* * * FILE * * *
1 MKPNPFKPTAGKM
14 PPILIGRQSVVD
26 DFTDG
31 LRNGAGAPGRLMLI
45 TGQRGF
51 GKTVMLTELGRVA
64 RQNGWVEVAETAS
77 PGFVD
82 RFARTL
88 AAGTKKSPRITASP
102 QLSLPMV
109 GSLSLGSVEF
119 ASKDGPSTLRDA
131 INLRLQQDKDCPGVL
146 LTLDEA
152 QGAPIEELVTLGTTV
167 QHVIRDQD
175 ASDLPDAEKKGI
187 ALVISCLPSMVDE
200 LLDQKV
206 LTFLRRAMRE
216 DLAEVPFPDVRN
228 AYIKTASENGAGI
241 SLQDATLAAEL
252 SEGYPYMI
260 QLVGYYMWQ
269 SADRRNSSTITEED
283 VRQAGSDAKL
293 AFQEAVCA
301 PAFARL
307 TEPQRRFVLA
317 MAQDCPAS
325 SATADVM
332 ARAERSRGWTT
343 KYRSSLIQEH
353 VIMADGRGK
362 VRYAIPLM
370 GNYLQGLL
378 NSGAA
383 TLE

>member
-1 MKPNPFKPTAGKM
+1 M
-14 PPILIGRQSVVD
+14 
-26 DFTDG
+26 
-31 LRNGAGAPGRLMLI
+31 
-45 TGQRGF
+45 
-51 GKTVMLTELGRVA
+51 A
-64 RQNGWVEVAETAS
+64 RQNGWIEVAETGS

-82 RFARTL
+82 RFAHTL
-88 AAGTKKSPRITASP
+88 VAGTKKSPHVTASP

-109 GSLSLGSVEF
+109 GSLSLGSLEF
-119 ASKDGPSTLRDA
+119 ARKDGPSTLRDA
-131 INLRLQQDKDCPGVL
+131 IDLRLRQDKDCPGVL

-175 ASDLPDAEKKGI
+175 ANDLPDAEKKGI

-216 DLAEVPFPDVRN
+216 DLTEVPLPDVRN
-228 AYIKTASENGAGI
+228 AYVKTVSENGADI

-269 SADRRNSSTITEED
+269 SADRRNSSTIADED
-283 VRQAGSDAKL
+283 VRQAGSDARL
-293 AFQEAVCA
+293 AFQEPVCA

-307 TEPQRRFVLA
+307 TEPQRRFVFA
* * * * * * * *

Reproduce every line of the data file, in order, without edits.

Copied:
1 MKPNPFKPTAGKM
14 PPILIGRQSVVD
26 DFTDG
31 LRNGAGAPGRLMLI
45 TGQRGF
51 GKTVMLTELGRVA
64 RQNGWVEVAETAS
77 PGFVD
82 RFARTL
88 AAGTKKSPRITASP
102 QLSLPMV
109 GSLSLGSVEF
119 ASKDGPSTLRDA
131 INLRLQQDKDCPGVL
146 LTLDEA
152 QGAPIEELVTLGTTV
167 QHVIRDQD
175 ASDLPDAEKKGI
187 ALVISCLPSMVDE
200 LLDQKV
206 LTFLRRAMRE
216 DLAEVPFPDVRN
228 AYIKTASENGAGI
241 SLQDATLAAEL
252 SEGYPYMI
260 QLVGYYMWQ
269 SADRRNSSTITEED
283 VRQAGSDAKL
293 AFQEAVCA
301 PAFARL
307 TEPQRRFVLA
317 MAQDCPAS
325 SATADVM
332 ARAERSRGWTT
343 KYRSSLIQEH
353 VIMADGRGK
362 VRYAIPLM
370 GNYLQGLL
378 NSGAA
383 TLE

>member
-1 MKPNPFKPTAGKM
+1 M
-14 PPILIGRQSVVD
+14 
-26 DFTDG
+26 
-31 LRNGAGAPGRLMLI
+31 
-45 TGQRGF
+45 
-51 GKTVMLTELGRVA
+51 A
-64 RQNGWVEVAETAS
+64 RQNGWIEVAETGS

-82 RFARTL
+82 RFAHTL
-88 AAGTKKSPRITASP
+88 VAGTKKSPHVTASP

-109 GSLSLGSVEF
+109 GSLSLGSLEF
-119 ASKDGPSTLRDA
+119 ARKDGPSTLRDA
-131 INLRLQQDKDCPGVL
+131 IDLRLRQDKDCPGVL

-175 ASDLPDAEKKGI
+175 ANDLPDAEKKGI

-216 DLAEVPFPDVRN
+216 DLTEVPLPDVRN
-228 AYIKTASENGAGI
+228 AYVKTVSENGADI

-269 SADRRNSSTITEED
+269 SADRRNSSTIADED
-283 VRQAGSDAKL
+283 VRQAGSDARL
-293 AFQEAVCA
+293 AFQEPVCA

-307 TEPQRRFVLA
+307 TEPQRRFVFA